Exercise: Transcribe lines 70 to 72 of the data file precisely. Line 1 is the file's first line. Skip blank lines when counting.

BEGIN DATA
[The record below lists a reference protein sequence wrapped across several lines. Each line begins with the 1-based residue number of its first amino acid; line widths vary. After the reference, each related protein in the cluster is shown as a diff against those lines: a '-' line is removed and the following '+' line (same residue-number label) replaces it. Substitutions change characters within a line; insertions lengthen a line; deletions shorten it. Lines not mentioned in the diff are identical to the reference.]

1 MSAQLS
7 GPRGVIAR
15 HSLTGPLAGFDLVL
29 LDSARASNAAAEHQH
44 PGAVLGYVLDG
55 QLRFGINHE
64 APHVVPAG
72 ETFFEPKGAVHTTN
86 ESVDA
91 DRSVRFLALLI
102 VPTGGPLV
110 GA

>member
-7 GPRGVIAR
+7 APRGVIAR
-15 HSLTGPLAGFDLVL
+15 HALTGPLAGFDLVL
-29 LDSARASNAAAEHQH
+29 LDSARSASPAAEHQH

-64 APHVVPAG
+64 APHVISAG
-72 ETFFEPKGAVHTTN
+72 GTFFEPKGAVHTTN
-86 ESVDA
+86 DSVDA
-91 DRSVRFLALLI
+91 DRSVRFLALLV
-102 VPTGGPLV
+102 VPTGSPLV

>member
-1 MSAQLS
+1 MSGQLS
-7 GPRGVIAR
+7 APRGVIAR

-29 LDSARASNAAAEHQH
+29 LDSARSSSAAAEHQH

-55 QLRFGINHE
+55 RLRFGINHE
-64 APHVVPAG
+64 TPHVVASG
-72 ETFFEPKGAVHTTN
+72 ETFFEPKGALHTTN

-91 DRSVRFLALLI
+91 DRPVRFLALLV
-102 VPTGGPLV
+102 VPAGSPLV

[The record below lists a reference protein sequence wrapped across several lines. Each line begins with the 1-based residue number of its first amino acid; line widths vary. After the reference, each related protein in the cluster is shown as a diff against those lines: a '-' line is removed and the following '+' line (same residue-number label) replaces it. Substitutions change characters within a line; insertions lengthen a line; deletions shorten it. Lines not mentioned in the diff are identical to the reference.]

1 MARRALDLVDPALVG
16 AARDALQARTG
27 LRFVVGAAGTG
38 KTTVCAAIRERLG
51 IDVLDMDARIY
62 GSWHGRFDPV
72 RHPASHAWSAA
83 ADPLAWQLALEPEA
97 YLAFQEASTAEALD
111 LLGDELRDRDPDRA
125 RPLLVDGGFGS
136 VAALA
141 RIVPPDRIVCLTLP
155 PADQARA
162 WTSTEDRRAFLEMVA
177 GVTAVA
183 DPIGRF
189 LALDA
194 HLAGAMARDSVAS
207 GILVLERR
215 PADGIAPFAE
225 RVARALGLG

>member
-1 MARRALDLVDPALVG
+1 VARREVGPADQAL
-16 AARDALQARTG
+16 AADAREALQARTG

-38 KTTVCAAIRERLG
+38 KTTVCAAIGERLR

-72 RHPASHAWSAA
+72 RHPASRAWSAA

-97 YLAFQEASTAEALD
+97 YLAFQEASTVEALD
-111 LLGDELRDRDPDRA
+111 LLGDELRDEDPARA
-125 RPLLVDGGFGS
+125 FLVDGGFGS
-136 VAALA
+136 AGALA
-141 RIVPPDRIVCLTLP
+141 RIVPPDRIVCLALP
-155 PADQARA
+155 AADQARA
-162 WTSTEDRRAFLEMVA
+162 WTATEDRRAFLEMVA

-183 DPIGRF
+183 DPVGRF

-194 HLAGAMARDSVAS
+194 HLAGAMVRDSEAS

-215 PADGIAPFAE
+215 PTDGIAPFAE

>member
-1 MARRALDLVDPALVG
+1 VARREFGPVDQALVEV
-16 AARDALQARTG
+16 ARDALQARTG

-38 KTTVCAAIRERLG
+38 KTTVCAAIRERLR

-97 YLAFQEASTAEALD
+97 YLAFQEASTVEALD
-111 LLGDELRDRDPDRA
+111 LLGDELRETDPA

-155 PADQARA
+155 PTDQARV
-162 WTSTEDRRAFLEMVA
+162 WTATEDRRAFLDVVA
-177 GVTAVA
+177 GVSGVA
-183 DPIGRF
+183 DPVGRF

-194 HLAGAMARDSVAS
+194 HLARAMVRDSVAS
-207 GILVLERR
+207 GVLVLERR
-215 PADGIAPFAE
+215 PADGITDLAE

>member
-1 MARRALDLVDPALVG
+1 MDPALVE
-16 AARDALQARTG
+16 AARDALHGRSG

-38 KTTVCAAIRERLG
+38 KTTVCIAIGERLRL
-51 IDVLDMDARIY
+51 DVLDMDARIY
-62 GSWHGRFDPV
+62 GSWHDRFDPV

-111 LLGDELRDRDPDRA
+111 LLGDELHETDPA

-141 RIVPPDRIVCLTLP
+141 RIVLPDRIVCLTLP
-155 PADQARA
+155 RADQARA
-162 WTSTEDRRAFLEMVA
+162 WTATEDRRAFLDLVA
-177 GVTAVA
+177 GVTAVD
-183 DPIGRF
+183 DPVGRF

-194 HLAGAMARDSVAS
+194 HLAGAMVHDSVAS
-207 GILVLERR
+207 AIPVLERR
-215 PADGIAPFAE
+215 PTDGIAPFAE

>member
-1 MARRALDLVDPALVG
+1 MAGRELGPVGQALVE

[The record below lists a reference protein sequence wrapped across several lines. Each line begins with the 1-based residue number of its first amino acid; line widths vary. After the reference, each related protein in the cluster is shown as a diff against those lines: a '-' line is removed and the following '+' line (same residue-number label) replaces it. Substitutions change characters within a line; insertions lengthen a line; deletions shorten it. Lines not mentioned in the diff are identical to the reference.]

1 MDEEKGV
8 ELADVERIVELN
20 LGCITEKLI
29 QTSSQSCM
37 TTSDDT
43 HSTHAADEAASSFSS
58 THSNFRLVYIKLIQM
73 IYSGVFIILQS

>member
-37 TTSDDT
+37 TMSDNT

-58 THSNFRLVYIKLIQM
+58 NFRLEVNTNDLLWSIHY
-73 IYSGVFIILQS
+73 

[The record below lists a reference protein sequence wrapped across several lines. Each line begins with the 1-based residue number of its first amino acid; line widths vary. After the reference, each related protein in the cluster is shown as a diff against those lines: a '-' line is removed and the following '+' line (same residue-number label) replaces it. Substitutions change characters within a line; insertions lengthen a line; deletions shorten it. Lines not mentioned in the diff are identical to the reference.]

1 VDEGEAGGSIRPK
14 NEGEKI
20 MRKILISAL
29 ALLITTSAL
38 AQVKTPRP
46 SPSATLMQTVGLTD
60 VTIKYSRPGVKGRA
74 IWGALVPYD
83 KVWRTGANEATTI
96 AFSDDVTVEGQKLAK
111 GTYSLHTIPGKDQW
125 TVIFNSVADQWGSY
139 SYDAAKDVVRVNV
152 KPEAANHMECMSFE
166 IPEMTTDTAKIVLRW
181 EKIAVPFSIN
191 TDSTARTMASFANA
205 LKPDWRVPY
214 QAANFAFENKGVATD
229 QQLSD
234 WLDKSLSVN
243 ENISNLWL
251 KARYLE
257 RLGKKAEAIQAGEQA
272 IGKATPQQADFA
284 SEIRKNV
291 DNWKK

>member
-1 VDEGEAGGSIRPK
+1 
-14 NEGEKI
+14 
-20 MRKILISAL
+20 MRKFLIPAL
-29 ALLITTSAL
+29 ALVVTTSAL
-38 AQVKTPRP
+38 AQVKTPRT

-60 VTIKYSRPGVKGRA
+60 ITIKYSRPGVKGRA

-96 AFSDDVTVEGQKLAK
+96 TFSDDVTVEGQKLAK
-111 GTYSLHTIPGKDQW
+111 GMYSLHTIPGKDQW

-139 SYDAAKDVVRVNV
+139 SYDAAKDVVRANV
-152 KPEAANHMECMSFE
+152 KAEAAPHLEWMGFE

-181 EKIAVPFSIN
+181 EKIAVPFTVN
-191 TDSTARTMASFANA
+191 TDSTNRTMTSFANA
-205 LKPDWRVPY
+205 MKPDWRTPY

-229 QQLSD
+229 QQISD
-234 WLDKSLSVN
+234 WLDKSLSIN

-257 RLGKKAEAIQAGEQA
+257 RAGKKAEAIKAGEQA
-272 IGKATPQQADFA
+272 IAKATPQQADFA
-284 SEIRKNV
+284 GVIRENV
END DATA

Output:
225 RVARALGLG

>member
-1 MARRALDLVDPALVG